Harry Potter and the Prisoner of Azkaban is a special book in many ways. For the first time, we know more about the generation of witches and wizards before Harry. We get to meet Remus Lupin, werewolf, Defense Against the Dark Arts professor, and one of James Potter’s best friends. We spend the entire book wondering about Sirius Black, and learn the secrets of the castle with the Marauders, only to learn their identities at the end of the book. Moony, Wormtail, Padfoot and Prongs end up being no less than Remus, Peter Pettigrew, Sirius, and James. Harry identifies incredibly strongly with his father in this book – in Latin, the incantation for a Patronus literally translates to “expect father.”
It’s also the first book where readers gained insight into the fact that JKR had an incredibly detailed master plan. Scabbers, Ron’s pet rat, became a pivotal character. Hagrid’s comment about borrowing Sirius’ bike in the first chapter of Sorcerer’s Stone is suddenly monumental. In the fandom, this book was the one that started the online communities and the explosion of fan theories. If details such as those could become important, what else was hiding in plain sight?
But beyond the generational parallels, which are fascinating, the theme that we spent a lot of time discussing was fear. When Harry runs from Number 4, Privet Drive, he’s nearly crushed by the Knight Bus because he stumbles backwards in fear, thinking he’s seen the Grim. The Grim is a dog, and all those who see one die of fear. Hermione thinks this is preposterous, Ron claims that’s how is Uncle Bilius died, and Trelawney, the professor of Divination (or future-telling) continually uses the symbol to predict Harry’s death.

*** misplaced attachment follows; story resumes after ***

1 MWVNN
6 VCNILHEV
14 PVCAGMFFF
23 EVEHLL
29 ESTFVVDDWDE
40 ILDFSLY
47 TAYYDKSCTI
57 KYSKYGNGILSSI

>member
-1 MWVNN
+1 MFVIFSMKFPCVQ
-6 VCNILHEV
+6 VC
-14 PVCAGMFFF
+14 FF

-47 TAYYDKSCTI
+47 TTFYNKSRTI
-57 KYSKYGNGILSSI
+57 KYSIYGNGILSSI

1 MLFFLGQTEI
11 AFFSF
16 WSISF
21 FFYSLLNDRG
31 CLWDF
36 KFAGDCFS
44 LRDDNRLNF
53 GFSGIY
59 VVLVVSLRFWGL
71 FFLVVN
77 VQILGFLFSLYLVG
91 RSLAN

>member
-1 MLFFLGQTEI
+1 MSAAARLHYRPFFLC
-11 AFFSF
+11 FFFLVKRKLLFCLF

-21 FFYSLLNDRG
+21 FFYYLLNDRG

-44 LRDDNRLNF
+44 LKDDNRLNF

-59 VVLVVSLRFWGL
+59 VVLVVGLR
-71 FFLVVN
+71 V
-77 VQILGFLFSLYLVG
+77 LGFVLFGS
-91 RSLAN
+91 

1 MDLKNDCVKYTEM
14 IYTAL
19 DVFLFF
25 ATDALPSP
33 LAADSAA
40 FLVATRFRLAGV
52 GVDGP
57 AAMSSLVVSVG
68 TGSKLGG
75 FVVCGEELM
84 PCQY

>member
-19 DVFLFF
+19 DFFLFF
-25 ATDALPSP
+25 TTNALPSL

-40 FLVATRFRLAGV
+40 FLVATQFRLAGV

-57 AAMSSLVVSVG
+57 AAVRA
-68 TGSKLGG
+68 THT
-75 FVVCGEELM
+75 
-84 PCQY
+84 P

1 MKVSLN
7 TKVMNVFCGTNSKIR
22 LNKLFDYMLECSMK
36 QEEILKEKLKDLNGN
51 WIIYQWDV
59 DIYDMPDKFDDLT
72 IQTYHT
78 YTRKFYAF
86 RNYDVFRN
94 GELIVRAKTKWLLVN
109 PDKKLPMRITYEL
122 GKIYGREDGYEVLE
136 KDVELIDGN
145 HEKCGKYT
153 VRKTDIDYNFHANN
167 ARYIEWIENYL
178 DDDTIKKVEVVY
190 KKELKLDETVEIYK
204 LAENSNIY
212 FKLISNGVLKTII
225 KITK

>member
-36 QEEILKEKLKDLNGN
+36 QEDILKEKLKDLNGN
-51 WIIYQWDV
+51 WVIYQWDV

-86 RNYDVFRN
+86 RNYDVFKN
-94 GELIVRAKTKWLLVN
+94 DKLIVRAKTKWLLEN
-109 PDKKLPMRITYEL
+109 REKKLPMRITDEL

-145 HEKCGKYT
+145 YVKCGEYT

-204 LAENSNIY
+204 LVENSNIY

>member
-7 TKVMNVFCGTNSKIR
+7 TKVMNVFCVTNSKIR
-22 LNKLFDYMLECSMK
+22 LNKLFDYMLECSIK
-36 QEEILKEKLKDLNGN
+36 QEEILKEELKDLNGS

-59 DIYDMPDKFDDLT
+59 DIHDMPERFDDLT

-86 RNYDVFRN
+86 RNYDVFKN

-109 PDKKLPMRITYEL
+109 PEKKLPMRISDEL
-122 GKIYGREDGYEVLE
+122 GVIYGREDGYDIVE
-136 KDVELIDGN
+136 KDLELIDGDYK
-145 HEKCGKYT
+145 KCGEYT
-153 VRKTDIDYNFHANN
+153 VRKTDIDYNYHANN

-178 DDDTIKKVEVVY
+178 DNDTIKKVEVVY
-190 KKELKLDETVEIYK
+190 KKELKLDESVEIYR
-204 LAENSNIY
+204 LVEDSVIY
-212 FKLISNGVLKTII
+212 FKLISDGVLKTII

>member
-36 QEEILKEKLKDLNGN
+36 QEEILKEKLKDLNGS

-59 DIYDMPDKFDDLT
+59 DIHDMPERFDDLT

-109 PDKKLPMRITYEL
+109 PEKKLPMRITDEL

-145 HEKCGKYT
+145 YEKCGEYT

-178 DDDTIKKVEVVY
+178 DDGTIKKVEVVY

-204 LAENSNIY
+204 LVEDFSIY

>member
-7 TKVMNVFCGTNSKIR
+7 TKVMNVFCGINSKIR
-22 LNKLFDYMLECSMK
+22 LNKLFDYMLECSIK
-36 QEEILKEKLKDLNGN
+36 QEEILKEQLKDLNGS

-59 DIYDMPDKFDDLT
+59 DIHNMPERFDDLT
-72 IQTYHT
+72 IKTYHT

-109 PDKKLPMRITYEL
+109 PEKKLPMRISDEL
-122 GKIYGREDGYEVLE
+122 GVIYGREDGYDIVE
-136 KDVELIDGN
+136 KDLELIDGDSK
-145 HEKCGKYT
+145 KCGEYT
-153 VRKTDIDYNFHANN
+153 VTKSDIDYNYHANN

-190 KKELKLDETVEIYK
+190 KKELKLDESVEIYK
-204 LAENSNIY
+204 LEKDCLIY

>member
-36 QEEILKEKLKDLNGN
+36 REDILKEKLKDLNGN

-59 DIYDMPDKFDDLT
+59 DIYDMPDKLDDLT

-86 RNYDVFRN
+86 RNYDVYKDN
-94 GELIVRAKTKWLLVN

You also meet Boggarts in this book in the Defense Against the Dark Arts class. Boggarts are shape-shifters that turn into the thing each person fears the most. For Ron, it’s a giant spider. Hermione meets McGonagall, telling her that she’s failed everything. Neville is confronted with Professor Snape. However, Boggarts are easily defeated once a witch or wizard has identified them. The trick is to think of some way to make the feared thing funny and to use laughter (and the incantation Riddikulus, which implies the same thing) to get rid of it. It can also be helpful to confront Boggarts in groups, because the creature gets confused about what to turn in to. Everyone is delighted when Professor Snape appears in Neville’s grandmother’s vulture hat, dress, and large handbag, for example.